In order for a creature to cast a spell without otherwise being assisted (via a potion, or magic item), the following MUST exist:
- At least ONE Aspect devoted to Magic of some kind.
From there, the caster must have either:
NOTE: A Magic stunt and the Magic Skill are not mutually exclusive. A character may have BOTH the Magic Skill and one or more Magic stunts. In a similar vein, it's certainly possible that a character (most likely an NPC) could have the Magic Skill and NOT have an Magic Aspect. However that would mean that character could not generate magical effects (or at least not without some "replacement" for the Magic-related Aspect). I would envision someone like this as perhaps a librarian, scribe, or researcher. Upon further thought, J.K. Rowling's character of "Argus Filch" (the Hogwarts' care-taker) might be a good literary example.
Aspect "Magical Talent of Some Kind"
A character must devote at least one aspect to a Magical Talent. The player can call it whatever they want (remember the "BAM!")
- Elven Magic
- High Arcana
- Blessed Magic of the "High Light"
- Black Magic
Positive Aspects: Access to magic, sensitivities to magic, etc.
Negative Aspects: Susceptability to magic-specific maladies or other negative impacts. Being "visible" to people trying to sense those with this aspect. Whatever else the GM happens to come up with...
Clerical Magic Aspects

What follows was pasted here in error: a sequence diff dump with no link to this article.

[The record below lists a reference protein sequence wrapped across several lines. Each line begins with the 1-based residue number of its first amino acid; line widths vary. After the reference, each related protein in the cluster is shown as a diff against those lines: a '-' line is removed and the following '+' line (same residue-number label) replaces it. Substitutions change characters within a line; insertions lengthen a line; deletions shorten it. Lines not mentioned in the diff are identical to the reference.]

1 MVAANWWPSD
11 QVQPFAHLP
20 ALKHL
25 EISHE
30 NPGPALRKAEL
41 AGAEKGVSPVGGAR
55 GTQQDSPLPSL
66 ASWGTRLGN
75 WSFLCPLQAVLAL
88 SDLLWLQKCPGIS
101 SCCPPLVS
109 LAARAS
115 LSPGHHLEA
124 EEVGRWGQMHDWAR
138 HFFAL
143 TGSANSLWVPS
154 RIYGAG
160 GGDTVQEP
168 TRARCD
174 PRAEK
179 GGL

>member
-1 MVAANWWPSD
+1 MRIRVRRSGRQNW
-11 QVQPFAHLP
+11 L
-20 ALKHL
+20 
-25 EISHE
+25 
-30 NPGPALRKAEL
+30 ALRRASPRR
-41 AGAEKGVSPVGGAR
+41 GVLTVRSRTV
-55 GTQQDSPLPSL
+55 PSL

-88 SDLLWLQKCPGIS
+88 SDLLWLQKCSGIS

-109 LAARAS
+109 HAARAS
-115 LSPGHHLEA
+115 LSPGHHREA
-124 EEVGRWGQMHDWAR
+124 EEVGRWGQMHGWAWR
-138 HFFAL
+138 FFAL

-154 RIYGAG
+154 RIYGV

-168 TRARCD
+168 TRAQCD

AD&D dogma implies / states that although the same "energy" is used to create all spell effects, the mechanism by which they are created is different. Magic-Users manipulate the energy themselves to create the effect whereas Cleric-types cast spells are actually generated by their deity's servants in answer to the prayers of the Cleric.
So, Clerical / Druidical Aspects could be something like:
- Granted [Deity]'s Favor
- Hand of [Deity]
- State of Grace
- Nature's Gift
Based upon the above, my current feeling is that if someone was trying to recreate a "split class" (specifically where Clerical and Magic Use are available) they would need two aspects, in order to cast each group of spells.
The requirement of having an Aspect devoted to Magic does not mean that casting a spell requires the use of a Fate point. IMO, Fate points are not measures of a particular character's ability to generate magical effects. Rather, they are the PLAYER's (not the character's) ability to modify the character's reality for story purposes.
The idea of the Aspect requirement was more a way to handle the concept that although magic is common in High Fantasy, in SoG there is something inherently different about the caster from normal folk that allows them to manipulate magical forces.